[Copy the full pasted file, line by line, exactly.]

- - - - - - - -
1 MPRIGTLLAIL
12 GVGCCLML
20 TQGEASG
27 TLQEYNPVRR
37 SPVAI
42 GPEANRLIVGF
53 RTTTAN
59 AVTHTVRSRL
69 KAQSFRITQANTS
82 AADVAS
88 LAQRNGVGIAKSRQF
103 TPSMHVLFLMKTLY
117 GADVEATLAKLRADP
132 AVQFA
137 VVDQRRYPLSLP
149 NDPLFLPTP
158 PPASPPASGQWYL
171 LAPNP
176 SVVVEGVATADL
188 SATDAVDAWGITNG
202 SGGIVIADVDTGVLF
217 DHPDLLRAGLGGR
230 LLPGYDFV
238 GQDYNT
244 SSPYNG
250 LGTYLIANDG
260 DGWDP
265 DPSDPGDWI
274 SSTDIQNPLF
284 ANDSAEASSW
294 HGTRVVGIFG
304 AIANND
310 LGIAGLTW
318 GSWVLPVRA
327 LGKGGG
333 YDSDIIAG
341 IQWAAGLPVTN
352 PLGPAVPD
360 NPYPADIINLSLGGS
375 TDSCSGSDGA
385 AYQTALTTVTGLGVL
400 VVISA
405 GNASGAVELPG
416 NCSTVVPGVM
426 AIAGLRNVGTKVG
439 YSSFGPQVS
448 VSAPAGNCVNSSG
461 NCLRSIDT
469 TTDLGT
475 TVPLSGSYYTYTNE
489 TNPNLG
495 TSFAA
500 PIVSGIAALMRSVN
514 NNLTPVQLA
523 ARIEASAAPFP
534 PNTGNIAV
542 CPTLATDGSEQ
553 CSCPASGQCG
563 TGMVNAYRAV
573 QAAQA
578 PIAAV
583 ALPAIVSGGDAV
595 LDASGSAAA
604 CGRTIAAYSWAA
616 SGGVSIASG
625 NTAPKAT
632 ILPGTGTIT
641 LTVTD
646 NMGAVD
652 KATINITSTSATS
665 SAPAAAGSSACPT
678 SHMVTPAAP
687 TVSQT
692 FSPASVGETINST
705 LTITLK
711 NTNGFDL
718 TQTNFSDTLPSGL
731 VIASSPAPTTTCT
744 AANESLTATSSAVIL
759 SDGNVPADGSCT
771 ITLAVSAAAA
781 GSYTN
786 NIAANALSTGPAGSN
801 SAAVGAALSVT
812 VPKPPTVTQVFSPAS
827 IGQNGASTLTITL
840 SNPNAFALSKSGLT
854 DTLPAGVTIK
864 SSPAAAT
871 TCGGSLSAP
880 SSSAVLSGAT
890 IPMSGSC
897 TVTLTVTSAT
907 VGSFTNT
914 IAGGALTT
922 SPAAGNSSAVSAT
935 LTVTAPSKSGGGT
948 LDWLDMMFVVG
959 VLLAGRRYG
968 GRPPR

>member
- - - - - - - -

1 MPRIGTLLAIL
12 GVGCCLML
20 TQGEASG
27 TLQEYNPVRR
37 SPVAI
42 GPEANRLIVGF
53 RTTTAN
59 AVTHTVRSRL
69 KAQSFRITQANTS
82 AADVAS
88 LAQRNGVGIAKSRQF
103 TPSMHVLFLMKTLY
117 GADVEATLAKLRADP
132 AVQFA
137 VVDQRRYPLSLP
149 NDPLFLPTP
158 PPASPPASGQWYL
171 LAPNP
176 SVVVEGVATADL
188 SATDAVDAWGITNG
202 SGGIVIADVDTGVLF
217 DHPDLLRAGLGGR
230 LLPGYDFV
238 GQDYNT
244 SSPYNG
250 LGTYLIANDG
260 DGWDP
265 DPSDPGDWI
274 SSTDIQNPLF
284 ANDSAEASSW
294 HGTRVVGIFG
304 AIANND
310 LGIAGLTW
318 GSWVLPVRA
327 LGKGGG
333 YDSDIIAG
341 IQWAAGLPVTN
352 PLGPAVPD
360 NPYPADIINLSLGGS
375 TDSCSGSDGA
385 AYQTALTTVTGLGVL
400 VVISA
405 GNASGAVELPG
416 NCSTVVPGVM
426 AIAGLRNVGTKVG
439 YSSFGPQVS
448 VSAPAGNCVNSSG
461 NCLRSIDT
469 TTDLGT
475 TVPLSGSYYTYTNE
489 TNPNLG
495 TSFAA
500 PIVSGIAALMRSVN
514 NNLTPVQLA
523 ARIEASAAPFP
534 PNTGNIAV
542 CPTLATDGSEQ
553 CSCPASGQCG
563 TGMVNAYRAV
573 QAAQA
578 PIAAV
583 ALPAIVSGGDAV
595 LDASGSAAA
604 CGRTIAAYSWAA
616 SGGVSIASG
625 NTAPKAT
632 ILPGTGTIT
641 LTVTD
646 NMGAVD
652 KATINITSTSATS
665 SAPAAAGSSACPT
678 SHMVTPAAP
687 TVSQT
692 FSPASVGETINST
705 LTITLK
711 NTNGFDL
718 TQTNFSDTLPSGL
731 VIASSPAPTTTCT
744 AANESLTATSSAVIL
759 SDGNVPADGSCT
771 ITLAVSAAAA
781 GSYTN
786 NIAANALSTGPAGSN
801 SAAVGAALSVT
812 VPKPPTVTQVFSPAS
827 IGQNGASTLTITL
840 SNPNAFALSKSGLT
854 DTLPAGVTIK
864 SSPAAAT
871 TCGGSLSAP
880 SSSAVLSGAT
890 IPMSGSC
897 TVTLTVTSAT
907 VGSFTNT
914 IAGGALTT
922 SPAAGNSSAVSAT
935 LTVTAPSKSGGGT
948 LDWLDMMFVVG
959 VLLAGRRYG
968 GRPPR

>member